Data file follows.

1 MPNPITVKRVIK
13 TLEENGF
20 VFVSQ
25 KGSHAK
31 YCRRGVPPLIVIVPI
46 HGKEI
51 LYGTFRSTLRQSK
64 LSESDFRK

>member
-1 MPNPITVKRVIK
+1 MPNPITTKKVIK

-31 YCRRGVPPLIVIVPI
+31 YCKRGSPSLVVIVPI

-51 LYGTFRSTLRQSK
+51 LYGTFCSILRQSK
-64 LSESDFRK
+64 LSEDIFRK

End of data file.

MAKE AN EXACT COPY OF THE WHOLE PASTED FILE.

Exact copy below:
1 MPNPITVKRVIK
13 TLEENGF
20 VFVSQ
25 KGSHAK
31 YCRRGVPPLIVIVPI
46 HGKEI
51 LYGTFRSTLRQSK
64 LSESDFRK

>member
-1 MPNPITVKRVIK
+1 MPNPITTKKVIK

-31 YCRRGVPPLIVIVPI
+31 YCKRGSPSLVVIVPI

-51 LYGTFRSTLRQSK
+51 LYGTFCSILRQSK
-64 LSESDFRK
+64 LSEDIFRK